DataVeil execution buttons

Note: The user specified under Username in the Connection view shall require broad administrative privileges as described in Step 1. Otherwise, the masking Run will likely fail.


A warning shall always be displayed to caution you that the target database shall be overwritten with masked values.

Data masking run confirmation dialog


Select the checkbox next to "Proceed to overwrite the database?" and then click on 'OK' to confirm that you have understood the cautions and to proceed to mask the target database. The Execution and Output Logger views shall be opened (if they aren't already) and the progress of the masking project shall be displayed. 


Data masking control panel


You can access Logger display options by right-clicking on the Logger view. This allows you to control line-wrap, search the logger, filtering and saving a copy of the Logger output to a text file ('Save As...' ).


The optional Compile step

You may have noticed a 'Compile' function. When you perform a 'Run' (described above) a Compile is automatically performed. The main purpose of providing a separate Compile step is so that you can perform a final validation of a Project to confirm that the Project is indeed ready to execute at a later time without having to attempt an actual execution.

To perform a Compile you can:

Click on the Compile button  in the toolbar,

or; click on the 'Compile' button in the 'Execution' view.

 Compile button

Compile is a quick function that usually takes only a matter of seconds.


Execution from Command Line

It is also possible to execute a DataVeil Project from the Windows command line. This gives you great flexibility because, using the operating system environment, you can schedule a DataVeil masking execution and even incorporate it into larger batch jobs to achieve automation.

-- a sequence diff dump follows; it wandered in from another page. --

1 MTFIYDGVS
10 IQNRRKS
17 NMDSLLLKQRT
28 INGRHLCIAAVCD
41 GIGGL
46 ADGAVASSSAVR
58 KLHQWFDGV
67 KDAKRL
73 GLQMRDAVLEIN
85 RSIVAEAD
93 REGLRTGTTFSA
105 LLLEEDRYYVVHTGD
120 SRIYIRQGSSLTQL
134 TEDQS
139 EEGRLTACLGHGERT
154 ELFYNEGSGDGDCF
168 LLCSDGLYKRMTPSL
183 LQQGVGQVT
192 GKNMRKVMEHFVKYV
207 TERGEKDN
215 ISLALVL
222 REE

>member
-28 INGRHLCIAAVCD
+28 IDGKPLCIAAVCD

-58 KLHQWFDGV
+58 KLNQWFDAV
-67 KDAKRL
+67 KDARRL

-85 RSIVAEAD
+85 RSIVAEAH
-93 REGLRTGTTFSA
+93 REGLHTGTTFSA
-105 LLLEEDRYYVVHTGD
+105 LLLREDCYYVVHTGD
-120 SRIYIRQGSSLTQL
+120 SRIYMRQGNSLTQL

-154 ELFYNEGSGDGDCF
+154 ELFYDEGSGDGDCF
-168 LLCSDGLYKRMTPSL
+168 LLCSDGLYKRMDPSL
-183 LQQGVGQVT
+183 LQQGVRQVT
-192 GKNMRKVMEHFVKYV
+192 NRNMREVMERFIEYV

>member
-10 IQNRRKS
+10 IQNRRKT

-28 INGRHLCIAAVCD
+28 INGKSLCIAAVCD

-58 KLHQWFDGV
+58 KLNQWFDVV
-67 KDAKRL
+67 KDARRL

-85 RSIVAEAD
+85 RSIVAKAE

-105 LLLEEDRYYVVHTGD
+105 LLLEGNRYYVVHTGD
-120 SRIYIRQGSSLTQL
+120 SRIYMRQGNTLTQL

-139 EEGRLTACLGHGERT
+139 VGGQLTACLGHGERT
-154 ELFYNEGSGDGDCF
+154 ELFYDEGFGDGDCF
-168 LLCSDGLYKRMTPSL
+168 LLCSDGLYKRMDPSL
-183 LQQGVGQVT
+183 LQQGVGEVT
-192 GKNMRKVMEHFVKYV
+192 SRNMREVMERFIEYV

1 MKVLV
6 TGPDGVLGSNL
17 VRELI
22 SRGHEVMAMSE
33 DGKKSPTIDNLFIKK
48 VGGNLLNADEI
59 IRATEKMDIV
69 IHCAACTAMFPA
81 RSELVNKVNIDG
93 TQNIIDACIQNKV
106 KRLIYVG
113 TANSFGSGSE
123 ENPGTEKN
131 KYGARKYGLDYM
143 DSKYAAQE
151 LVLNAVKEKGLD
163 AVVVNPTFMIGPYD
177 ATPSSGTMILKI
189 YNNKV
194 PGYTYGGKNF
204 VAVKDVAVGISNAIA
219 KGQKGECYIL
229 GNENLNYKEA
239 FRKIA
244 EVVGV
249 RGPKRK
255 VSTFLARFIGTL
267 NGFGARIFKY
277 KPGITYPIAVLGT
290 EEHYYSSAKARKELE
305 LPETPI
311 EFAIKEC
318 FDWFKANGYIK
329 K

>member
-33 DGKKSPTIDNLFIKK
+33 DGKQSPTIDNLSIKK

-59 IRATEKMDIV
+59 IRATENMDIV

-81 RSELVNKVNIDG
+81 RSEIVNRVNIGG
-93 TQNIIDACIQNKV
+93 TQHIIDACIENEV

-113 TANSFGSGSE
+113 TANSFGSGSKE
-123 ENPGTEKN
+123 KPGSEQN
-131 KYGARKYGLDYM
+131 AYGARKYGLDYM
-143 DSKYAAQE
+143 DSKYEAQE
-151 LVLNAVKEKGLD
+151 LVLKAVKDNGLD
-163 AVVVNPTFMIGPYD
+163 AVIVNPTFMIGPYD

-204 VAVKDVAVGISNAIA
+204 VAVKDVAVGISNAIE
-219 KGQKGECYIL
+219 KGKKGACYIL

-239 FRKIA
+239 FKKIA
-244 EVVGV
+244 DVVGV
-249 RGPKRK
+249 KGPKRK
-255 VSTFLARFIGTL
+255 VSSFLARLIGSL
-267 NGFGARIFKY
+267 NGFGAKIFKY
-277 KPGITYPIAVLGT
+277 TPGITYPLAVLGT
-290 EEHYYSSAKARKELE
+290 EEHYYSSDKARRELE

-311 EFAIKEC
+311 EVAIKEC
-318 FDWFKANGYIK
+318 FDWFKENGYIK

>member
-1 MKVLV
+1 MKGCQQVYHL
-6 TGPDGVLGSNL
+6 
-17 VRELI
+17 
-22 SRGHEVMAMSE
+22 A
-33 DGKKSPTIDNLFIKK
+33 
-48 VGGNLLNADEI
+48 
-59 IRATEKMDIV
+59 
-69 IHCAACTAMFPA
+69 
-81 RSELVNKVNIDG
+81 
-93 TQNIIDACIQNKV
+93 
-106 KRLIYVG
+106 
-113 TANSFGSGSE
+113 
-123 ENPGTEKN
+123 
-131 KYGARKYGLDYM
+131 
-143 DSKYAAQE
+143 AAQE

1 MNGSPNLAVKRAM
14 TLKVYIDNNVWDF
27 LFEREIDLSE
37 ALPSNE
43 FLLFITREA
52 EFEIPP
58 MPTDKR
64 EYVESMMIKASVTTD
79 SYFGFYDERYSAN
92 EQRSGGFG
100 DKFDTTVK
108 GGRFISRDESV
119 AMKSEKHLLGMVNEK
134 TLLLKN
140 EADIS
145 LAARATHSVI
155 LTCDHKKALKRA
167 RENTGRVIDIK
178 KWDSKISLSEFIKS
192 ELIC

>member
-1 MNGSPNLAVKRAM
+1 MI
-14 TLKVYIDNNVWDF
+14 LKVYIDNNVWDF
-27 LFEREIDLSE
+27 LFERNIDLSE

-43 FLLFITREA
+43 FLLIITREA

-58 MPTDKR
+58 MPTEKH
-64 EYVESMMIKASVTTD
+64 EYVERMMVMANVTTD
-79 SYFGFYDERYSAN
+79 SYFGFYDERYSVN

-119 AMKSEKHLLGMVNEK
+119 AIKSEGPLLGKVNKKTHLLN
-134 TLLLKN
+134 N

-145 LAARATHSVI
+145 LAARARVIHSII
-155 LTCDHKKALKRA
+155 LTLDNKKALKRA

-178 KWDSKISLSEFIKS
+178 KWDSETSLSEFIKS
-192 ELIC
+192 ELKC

A sample batch file "dataveil_cmd.bat" has been provided in the installation folder "dataveil\batch". It contains a sample command to execute a DataVeil Project and how to verify whether the execution outcome was successful or not.

For further details please refer to the Command Line Execution section.


Masking Execution Report

A masking execution PDF report is automatically created after each masking run and can be viewed in the PDF viewer window by clicking on the Reports tab as shown below.

By default, a copy of the actual masking project is also saved in the report folder. This can help with compliance requirements because the report folder will have an exact copy of the masking project that was executed together with a detailed PDF report of the masking details and outcome.

An XML version of the masking run report is also automatically saved in the report folder.

DataVeil data masking PDF report


You can customize report settings by clicking on the  button. You can specify options such as:

* Automatically save a copy of the masking project file with the report (default is Yes).

* Automatically delete older reports. Note: You can keep important results permanently by right-clicking on the result node and choosing 'Move to Archive'.

* Specify custom report headings such as your Company Name, Analyst Name, Contact Details, etc.

* Send email notifications of completed masking jobs with the option to include the PDF report as an attachment.

DataVeil masking report options


If you would like to view the folder contents directly then you can right-click on the result node and choosing 'Open in Windows Application'. This will effectively open the result folder in Windows Explorer.

DataVeil report explorer popup menu


SQL Scripts

You can also define SQL commands that are to be performed before the masking functions are performed, such as for environment setup, and SQL commands that are to be performed after masking has been completed. You can find out more in the Scripting SQL Commands section.


This has been a simple introduction into the basic operation of DataVeil to perform static data masking.

Although DataVeil has other more advanced concepts and features, the basic process described in this section is fundamentally the same.

You are encouraged to review all of the topics in this Help file, particularly each of the available masks in the Masks Reference section, and look for other tutorials and videos at our web site at

Finally, we always welcome feedback! You can send us your feedback either through the contact form on our web site or you can email us directly at